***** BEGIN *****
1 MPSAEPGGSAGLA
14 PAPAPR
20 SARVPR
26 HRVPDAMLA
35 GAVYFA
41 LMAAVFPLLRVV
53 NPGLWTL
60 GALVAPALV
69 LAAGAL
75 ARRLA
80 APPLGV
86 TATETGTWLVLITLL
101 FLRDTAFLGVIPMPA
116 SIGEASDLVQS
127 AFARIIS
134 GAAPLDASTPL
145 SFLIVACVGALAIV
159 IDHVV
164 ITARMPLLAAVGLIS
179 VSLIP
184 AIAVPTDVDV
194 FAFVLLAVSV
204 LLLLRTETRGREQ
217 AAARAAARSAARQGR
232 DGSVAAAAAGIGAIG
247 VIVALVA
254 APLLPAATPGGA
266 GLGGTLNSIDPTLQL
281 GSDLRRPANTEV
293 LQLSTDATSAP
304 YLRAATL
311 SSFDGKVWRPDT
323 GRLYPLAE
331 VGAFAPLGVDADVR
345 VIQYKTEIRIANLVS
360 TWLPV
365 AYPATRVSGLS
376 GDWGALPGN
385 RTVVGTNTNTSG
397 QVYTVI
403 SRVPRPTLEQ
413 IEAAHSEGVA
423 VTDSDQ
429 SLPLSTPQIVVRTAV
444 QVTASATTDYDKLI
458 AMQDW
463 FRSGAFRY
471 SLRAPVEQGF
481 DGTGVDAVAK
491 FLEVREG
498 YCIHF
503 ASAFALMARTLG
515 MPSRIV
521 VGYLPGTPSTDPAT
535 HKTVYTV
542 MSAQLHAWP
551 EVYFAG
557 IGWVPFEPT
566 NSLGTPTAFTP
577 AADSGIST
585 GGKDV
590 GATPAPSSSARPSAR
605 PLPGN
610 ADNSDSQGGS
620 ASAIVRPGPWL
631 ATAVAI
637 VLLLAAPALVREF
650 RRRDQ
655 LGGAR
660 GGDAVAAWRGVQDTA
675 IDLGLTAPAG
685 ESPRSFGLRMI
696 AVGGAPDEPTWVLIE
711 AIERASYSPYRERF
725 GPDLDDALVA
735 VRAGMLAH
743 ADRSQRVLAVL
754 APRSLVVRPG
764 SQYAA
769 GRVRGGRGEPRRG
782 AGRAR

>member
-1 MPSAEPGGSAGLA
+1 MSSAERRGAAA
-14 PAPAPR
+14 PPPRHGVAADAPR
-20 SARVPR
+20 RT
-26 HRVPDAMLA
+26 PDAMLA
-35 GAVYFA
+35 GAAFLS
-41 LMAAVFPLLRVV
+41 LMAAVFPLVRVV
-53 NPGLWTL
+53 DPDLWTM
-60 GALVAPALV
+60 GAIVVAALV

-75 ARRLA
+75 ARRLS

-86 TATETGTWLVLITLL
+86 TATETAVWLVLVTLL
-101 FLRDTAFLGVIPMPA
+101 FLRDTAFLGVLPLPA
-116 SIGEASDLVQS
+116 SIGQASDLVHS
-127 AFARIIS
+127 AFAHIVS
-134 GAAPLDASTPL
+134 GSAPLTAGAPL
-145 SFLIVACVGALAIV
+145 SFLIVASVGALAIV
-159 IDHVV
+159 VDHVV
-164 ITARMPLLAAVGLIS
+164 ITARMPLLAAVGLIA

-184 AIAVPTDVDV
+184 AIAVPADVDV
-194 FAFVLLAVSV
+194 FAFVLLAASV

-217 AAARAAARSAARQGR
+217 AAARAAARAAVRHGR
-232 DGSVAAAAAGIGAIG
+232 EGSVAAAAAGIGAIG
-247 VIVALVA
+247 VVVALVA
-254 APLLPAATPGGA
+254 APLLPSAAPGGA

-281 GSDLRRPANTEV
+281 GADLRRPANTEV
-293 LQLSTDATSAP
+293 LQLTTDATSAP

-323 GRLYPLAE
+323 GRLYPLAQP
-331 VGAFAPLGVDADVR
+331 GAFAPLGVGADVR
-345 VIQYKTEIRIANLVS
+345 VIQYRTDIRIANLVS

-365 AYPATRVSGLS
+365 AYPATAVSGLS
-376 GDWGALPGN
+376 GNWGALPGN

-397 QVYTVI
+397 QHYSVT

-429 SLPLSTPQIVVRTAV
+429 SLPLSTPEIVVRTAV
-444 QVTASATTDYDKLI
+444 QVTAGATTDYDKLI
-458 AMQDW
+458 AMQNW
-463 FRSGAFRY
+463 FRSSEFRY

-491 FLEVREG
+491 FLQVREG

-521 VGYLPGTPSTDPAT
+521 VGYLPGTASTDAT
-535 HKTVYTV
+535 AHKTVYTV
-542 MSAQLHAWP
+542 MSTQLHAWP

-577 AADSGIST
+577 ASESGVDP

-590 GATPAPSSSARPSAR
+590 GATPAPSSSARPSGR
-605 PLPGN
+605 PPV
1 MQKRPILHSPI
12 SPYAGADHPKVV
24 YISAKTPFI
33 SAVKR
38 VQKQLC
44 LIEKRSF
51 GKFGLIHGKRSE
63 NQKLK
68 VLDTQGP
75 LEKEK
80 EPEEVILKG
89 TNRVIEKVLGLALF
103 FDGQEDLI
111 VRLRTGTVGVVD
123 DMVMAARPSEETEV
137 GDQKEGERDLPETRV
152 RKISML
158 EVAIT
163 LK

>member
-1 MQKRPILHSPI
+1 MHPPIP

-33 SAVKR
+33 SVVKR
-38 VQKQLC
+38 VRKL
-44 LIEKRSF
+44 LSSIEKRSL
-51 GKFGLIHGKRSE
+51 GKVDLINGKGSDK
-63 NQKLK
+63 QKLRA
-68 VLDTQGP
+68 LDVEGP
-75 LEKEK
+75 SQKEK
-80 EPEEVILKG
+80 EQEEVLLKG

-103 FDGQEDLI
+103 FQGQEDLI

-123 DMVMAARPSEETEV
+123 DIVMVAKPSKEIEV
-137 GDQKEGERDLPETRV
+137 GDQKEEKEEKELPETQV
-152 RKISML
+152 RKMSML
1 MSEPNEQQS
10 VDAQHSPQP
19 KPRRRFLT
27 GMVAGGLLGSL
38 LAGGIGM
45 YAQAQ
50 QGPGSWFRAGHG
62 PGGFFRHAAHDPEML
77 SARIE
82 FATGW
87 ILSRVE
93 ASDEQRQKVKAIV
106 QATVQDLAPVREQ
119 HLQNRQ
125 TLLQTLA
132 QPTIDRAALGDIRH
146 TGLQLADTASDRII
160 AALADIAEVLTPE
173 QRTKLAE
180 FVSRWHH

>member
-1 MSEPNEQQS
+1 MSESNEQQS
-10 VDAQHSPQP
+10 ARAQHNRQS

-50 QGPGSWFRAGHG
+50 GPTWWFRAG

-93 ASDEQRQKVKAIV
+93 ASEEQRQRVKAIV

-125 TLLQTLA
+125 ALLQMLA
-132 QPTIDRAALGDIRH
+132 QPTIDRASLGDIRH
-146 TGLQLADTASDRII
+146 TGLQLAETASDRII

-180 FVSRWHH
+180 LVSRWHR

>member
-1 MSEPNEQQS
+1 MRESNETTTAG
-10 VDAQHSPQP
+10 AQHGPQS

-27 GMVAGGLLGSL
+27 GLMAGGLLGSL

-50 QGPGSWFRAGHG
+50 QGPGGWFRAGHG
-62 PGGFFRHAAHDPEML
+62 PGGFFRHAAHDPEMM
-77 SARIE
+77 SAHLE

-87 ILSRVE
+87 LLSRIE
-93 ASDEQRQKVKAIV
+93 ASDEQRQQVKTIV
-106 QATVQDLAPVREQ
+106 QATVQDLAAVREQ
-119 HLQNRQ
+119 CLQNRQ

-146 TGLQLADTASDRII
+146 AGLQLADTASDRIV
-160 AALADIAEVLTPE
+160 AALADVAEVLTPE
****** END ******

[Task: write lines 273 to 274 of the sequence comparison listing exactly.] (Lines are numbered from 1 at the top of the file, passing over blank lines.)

-160 AALADIAEVLTPE
+160 AALADVAEVLTPE